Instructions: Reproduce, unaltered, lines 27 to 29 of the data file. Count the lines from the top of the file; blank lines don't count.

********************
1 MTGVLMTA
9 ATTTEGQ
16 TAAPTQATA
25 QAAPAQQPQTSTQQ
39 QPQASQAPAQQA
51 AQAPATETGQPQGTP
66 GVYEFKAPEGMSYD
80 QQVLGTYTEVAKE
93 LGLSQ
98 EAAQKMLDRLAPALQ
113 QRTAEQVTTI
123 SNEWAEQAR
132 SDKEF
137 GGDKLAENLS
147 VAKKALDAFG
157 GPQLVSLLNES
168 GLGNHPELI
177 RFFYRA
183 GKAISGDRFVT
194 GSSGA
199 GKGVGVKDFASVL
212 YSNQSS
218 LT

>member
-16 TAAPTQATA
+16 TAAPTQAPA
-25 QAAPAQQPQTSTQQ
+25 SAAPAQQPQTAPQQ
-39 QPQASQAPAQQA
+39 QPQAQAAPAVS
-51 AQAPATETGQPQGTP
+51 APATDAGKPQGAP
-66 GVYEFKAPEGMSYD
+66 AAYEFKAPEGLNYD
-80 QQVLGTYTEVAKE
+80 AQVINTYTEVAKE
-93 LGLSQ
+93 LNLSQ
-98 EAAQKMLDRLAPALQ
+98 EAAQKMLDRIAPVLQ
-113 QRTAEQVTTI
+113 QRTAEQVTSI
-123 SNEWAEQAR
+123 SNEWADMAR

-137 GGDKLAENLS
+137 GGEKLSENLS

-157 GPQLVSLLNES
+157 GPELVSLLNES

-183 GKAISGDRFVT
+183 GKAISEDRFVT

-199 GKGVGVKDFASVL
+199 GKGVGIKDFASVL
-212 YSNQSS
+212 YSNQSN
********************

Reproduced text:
-25 QAAPAQQPQTSTQQ
+25 SAAPAQQPQTAPQQ
-39 QPQASQAPAQQA